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are well beyond the point at which there is any serious argument about whether the legal profession is in the throes of marked transformation. It is not a matter of if, rather when, how and how much. It's a broad, complex and profound subject that
is taken to task in the recently-published The Future of the Professions by Professor Richard Susskind and Daniel Susskind.
We have been here before. Bold predictions abound of how the Internet and technology revolutions will change the face of legal practice beyond recognition. Indeed, Richard Susskind has written and presented extensively on the subject before. Many observers
point out that the title of his 2008 book "The End of Lawyers?" has not come to pass, to which his response has been that they have overlooked the all-important question mark in the title.
This background is reflected in the tone of the Susskinds' latest book, which exhibits something of a defensive tone and you are never far from a "cynics might say..." or "to answer our doubters..." to illustrate this. Indeed, there is a whole chapter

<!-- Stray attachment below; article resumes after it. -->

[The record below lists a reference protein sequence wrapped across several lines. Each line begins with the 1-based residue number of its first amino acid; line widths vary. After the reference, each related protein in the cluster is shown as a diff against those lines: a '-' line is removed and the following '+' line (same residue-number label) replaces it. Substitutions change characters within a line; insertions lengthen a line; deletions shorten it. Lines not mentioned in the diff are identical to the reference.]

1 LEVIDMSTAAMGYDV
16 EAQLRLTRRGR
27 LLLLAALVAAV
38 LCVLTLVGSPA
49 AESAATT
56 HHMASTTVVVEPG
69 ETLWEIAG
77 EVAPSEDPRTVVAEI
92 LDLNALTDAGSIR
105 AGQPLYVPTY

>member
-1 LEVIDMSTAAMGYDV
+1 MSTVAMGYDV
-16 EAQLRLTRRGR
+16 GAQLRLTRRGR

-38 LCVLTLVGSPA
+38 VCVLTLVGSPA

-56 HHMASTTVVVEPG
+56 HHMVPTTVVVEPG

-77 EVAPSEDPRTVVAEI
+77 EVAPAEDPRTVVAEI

on "Objections and Anxieties" as well as a section entitled "Why we Might be Wrong".
It is all the better for it. The net effect is that this makes for a more balanced, authoritative and ultimately more enjoyable read. This will no doubt disappoint those in the professions looking for fodder to dismiss as a dogmatic futurist narrative.
There is more good news in that the book is written in a relaxed, flowing and easily-consumable style, which is no mean feat bearing in mind the complex nature of the matters addressed.
As its title suggests, the book covers "the professions" collectively, not just the legal profession, (which is my focus here). The definition is clearly not a straightforward one and it is inevitably explored in some detail. Examples specified include
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